Australasian Science: Australia's authority on science since 1938

Australasian Science Magazine Issue July/August 2014

Cover Story: New Ideas about the Neanderthal Extinction
Were modern humans so superior that they drove Neanderthals to extinction, or did their lonely existence leave them genetically vulnerable?
Feature: How Do Hybrid Species Overcome Genome Shock?
How do hybrid species like cotton and ligers combine different genes, proteins and chromosomes, and can this knowledge be exploited for agriculture?
moa
Feature: A Solid Grip on the Moa Extinction
Were humans responsible for the extinction of New Zealand’s moa, or were they already in decline?
 Credit: BirdImages/iStockphoto
Feature: Flower Evolution from the Birds to the Bees
Walking around in the Australian bush we can see a dazzling array of different flower colours, but have you ever wondered how and why these evolved?
Credit: travenian /iStockphoto
Feature: Did Standing Up Drive Human Evolution?
Watching a toddler learn to walk has led to a new hypothesis that bipedalism drove the evolution of the human brain.
Feature: Volcanoes Sheltered Life through Ice Ages
Researchers studying the diversity of life in Antarctica have found surprising evidence that many plants and animals survived past ice ages by huddling close to warm volcanoes.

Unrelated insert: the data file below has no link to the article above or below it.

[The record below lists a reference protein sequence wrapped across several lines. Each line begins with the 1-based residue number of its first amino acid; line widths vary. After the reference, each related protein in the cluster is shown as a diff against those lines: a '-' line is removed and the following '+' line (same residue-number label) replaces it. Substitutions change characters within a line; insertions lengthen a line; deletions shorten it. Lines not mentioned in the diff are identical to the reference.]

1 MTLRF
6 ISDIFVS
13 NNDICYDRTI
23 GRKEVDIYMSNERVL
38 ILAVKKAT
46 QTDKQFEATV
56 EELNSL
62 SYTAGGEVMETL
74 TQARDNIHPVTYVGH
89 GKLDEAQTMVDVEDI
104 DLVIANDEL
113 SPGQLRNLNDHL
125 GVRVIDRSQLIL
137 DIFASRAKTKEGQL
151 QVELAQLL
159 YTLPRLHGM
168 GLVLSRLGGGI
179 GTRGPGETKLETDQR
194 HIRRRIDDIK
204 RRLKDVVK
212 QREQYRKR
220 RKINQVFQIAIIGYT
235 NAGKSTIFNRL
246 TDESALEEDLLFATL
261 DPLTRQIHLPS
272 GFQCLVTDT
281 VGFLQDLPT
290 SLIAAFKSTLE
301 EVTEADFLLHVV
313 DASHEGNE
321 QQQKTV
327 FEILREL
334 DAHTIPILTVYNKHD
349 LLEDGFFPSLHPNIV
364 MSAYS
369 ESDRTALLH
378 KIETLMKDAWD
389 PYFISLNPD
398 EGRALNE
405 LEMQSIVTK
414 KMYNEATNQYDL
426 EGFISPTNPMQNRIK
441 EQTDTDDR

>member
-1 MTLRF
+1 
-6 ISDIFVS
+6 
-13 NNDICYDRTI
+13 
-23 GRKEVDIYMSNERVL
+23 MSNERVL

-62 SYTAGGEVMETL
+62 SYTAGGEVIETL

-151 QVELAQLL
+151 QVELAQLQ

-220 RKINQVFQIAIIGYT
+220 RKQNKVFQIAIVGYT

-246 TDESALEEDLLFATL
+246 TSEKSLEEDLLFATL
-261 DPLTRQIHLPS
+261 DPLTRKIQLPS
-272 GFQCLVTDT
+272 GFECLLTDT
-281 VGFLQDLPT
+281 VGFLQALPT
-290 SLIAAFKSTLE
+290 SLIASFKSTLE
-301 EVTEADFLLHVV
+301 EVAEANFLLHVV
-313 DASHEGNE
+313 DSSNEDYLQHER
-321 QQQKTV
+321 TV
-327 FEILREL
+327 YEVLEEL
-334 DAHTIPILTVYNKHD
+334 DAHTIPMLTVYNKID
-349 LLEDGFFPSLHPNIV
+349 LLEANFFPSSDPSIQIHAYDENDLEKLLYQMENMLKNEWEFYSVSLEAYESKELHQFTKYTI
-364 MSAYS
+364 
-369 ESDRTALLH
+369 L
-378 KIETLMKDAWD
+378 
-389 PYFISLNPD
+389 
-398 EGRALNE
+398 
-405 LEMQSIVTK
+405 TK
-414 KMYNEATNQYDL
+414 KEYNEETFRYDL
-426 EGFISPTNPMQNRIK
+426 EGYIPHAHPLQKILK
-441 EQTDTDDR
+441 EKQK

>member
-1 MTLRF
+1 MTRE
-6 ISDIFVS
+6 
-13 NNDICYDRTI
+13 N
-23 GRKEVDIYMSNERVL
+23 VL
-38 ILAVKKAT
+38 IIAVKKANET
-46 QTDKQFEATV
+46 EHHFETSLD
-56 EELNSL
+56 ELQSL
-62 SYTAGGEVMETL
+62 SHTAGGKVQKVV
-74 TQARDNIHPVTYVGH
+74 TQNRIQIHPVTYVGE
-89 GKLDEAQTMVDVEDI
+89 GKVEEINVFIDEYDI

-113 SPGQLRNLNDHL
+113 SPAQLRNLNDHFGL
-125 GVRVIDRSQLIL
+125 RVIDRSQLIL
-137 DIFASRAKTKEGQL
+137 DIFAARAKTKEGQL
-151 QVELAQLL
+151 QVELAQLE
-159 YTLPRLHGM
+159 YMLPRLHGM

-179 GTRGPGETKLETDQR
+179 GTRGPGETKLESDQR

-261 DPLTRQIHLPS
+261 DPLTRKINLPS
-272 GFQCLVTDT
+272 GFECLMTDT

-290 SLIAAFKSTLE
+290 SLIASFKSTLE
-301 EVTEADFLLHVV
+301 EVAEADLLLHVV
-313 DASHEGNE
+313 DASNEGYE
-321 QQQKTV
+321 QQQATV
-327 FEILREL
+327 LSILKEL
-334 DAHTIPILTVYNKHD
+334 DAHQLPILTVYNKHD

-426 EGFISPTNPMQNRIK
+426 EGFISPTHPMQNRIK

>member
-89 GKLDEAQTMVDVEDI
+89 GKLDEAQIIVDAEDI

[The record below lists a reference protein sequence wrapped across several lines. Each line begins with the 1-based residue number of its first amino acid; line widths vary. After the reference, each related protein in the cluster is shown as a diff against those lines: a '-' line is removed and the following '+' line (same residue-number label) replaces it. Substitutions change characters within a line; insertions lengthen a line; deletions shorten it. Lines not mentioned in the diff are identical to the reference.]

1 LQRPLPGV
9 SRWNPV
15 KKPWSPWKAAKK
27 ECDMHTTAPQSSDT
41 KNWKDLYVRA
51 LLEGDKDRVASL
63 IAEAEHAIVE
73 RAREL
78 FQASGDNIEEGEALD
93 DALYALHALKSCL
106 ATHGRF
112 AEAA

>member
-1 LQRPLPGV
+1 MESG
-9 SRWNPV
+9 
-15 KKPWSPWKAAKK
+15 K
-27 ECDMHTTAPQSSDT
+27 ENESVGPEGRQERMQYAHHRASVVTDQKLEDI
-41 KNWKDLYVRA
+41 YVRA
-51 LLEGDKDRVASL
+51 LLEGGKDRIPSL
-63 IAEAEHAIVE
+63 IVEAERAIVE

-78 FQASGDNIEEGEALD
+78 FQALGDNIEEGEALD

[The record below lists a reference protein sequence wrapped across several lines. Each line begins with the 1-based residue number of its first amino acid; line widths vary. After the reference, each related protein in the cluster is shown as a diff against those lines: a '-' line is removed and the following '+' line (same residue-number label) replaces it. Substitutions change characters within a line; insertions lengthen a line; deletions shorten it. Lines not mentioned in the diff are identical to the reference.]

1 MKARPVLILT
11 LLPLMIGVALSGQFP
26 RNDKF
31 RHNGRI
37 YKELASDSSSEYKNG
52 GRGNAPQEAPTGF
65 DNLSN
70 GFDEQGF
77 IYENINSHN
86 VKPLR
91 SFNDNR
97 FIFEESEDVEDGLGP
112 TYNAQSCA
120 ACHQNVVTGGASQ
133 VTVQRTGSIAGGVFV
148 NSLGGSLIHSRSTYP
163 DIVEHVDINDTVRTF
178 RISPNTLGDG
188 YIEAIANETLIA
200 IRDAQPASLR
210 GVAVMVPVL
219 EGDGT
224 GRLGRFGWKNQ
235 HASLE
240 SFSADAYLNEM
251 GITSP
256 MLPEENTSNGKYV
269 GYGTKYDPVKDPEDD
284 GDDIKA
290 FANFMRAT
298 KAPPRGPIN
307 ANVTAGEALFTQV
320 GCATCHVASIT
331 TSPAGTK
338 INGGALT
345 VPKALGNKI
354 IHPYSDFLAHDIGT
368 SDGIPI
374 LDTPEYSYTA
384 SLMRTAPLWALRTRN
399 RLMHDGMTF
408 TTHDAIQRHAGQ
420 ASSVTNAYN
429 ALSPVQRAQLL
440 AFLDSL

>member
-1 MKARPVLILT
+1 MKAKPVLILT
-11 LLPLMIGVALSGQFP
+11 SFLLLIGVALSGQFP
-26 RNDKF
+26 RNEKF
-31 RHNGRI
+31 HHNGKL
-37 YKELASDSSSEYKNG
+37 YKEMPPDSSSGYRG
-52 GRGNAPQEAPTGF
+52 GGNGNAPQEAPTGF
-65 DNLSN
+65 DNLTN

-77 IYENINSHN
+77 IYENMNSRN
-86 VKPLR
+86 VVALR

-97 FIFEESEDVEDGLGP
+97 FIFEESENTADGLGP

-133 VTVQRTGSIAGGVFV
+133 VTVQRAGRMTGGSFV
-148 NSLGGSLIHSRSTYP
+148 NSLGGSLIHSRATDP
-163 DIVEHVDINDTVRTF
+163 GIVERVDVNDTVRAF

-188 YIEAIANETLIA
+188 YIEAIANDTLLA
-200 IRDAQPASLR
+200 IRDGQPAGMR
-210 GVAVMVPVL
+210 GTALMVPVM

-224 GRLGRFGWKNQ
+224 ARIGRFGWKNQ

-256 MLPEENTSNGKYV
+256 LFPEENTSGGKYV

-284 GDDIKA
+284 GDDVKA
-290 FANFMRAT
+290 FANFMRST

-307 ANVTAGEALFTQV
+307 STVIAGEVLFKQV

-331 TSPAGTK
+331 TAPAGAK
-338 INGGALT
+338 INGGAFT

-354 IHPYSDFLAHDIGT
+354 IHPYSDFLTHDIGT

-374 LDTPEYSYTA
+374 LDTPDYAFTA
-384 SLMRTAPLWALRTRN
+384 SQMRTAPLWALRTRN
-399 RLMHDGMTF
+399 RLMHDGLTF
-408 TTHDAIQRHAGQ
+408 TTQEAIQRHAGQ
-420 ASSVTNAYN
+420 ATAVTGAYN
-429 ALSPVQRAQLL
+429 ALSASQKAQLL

Credit: agsandrew/iStockphoto
Feature: A Catalyst for Life
A chemical found in hair bleach may have catalysed life, and can even explain why new life is no longer being created from non-living building blocks on modern Earth.
Feature: Conditions for Creation
A sequence of the world’s oldest rocks in the depths of the Mariana Trench indicates that both plate tectonics and life may have commenced on Earth 4.4 billion years ago.
Australasian Sky: This Month's Star Chart
Your map of the night sky for June 2014.
conSCIENCE: Shaping Climate Attitudes
People are more likely to support climate change mitigation when they are first confronted with the local adaptations that will be required.
The Bitter Pill: Needless Treatment of Pets
The emergence of complementary and alternative medicine in veterinary clinics is a serious threat to animal welfare and the reputation of veterinarians.
Directions: Australia Needs Integrated Growth in Agriculture
Strategic investment in technology, science and engineering innovation is required.
Eco Logic: Conservation in a Wicked World
Conventional approaches to conservation can learn from complex military decisions in Afghanistan.
Eureka!: The Bee Sting Pain Index
A PhD student has subjected himself to repeated bee stings over 38 days to compare the most painful places to be stung.
Expert Opinion: GM Farmer Wins Landmark Court Case in Western Australia
The Western Australian Supreme Court has dismissed an organic farmer’s claims for damages from his neighbour’s genetically-modified canola crop, which caused him to lose organic certification for more than half of his property for almost 3 years.
The Fit: We Built It: They Didn’t Come
A global report gives a gold medal to Australia’s community sporting facilities yet finds that our kids are the second-least active in the world.
Fossil File: World's Oldest Fossil Sperm Found at Riversleigh
Synchrotron imaging of a 16 million-year-old ostracod found in NSW has revealed the world’s oldest fossilised sperm.
Lowe Tech: Planes, Trains and Automobiles